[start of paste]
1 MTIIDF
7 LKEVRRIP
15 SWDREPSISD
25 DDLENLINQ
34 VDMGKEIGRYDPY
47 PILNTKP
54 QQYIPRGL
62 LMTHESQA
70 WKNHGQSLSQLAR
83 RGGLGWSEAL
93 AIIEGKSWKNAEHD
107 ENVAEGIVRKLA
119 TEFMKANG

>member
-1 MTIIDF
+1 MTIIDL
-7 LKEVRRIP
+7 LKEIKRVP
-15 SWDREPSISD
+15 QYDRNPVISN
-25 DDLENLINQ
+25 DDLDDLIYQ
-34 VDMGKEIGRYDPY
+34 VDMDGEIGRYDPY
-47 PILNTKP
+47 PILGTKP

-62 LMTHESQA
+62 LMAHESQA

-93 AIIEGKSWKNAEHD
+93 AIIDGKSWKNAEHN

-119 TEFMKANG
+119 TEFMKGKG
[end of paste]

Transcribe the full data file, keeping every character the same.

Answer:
1 MTIIDF
7 LKEVRRIP
15 SWDREPSISD
25 DDLENLINQ
34 VDMGKEIGRYDPY
47 PILNTKP
54 QQYIPRGL
62 LMTHESQA
70 WKNHGQSLSQLAR
83 RGGLGWSEAL
93 AIIEGKSWKNAEHD
107 ENVAEGIVRKLA
119 TEFMKANG

>member
-1 MTIIDF
+1 MTIIDL
-7 LKEVRRIP
+7 LKEIKRVP
-15 SWDREPSISD
+15 QYDRNPVISN
-25 DDLENLINQ
+25 DDLDDLIYQ
-34 VDMGKEIGRYDPY
+34 VDMDGEIGRYDPY
-47 PILNTKP
+47 PILGTKP

-62 LMTHESQA
+62 LMAHESQA

-93 AIIEGKSWKNAEHD
+93 AIIDGKSWKNAEHN

-119 TEFMKANG
+119 TEFMKGKG